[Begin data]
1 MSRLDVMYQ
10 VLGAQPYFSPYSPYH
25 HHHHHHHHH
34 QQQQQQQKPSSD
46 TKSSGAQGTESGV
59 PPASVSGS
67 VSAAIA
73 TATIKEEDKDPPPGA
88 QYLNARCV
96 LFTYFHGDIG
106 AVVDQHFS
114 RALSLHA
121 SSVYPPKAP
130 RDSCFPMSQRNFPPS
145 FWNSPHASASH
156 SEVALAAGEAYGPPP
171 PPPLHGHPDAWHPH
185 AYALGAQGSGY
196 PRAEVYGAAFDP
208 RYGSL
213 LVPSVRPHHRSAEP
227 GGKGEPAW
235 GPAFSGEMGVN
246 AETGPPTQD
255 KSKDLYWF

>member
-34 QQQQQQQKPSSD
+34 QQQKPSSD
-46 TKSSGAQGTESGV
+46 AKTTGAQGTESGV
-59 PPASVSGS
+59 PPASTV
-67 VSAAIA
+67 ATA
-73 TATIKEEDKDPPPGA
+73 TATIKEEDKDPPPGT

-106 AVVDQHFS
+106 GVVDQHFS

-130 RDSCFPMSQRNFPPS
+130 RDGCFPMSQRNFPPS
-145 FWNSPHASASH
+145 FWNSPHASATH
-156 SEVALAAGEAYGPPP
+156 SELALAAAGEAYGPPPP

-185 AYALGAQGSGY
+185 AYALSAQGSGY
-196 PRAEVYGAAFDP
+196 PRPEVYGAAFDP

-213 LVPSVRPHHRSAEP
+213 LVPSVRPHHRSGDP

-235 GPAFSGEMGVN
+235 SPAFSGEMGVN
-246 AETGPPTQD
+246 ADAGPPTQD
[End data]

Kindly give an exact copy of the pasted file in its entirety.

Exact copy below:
1 MSRLDVMYQ
10 VLGAQPYFSPYSPYH
25 HHHHHHHHH
34 QQQQQQQKPSSD
46 TKSSGAQGTESGV
59 PPASVSGS
67 VSAAIA
73 TATIKEEDKDPPPGA
88 QYLNARCV
96 LFTYFHGDIG
106 AVVDQHFS
114 RALSLHA
121 SSVYPPKAP
130 RDSCFPMSQRNFPPS
145 FWNSPHASASH
156 SEVALAAGEAYGPPP
171 PPPLHGHPDAWHPH
185 AYALGAQGSGY
196 PRAEVYGAAFDP
208 RYGSL
213 LVPSVRPHHRSAEP
227 GGKGEPAW
235 GPAFSGEMGVN
246 AETGPPTQD
255 KSKDLYWF

>member
-34 QQQQQQQKPSSD
+34 QQQKPSSD
-46 TKSSGAQGTESGV
+46 AKTTGAQGTESGV
-59 PPASVSGS
+59 PPASTV
-67 VSAAIA
+67 ATA
-73 TATIKEEDKDPPPGA
+73 TATIKEEDKDPPPGT

-106 AVVDQHFS
+106 GVVDQHFS

-130 RDSCFPMSQRNFPPS
+130 RDGCFPMSQRNFPPS
-145 FWNSPHASASH
+145 FWNSPHASATH
-156 SEVALAAGEAYGPPP
+156 SELALAAAGEAYGPPPP

-185 AYALGAQGSGY
+185 AYALSAQGSGY
-196 PRAEVYGAAFDP
+196 PRPEVYGAAFDP

-213 LVPSVRPHHRSAEP
+213 LVPSVRPHHRSGDP

-235 GPAFSGEMGVN
+235 SPAFSGEMGVN
-246 AETGPPTQD
+246 ADAGPPTQD